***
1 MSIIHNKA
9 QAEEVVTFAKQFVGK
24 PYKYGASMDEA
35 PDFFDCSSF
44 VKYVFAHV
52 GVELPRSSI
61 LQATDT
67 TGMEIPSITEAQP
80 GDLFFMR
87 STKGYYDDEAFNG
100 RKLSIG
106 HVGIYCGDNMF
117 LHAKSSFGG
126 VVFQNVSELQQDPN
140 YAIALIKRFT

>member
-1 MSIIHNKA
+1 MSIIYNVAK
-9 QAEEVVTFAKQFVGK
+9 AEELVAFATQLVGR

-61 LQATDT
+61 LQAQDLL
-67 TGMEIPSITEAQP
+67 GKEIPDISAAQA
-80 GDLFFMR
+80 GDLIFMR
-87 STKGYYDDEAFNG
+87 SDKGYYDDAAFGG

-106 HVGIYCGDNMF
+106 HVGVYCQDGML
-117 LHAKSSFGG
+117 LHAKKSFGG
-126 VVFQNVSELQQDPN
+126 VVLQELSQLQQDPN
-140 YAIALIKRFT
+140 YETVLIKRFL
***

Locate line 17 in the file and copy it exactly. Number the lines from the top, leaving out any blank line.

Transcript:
-1 MSIIHNKA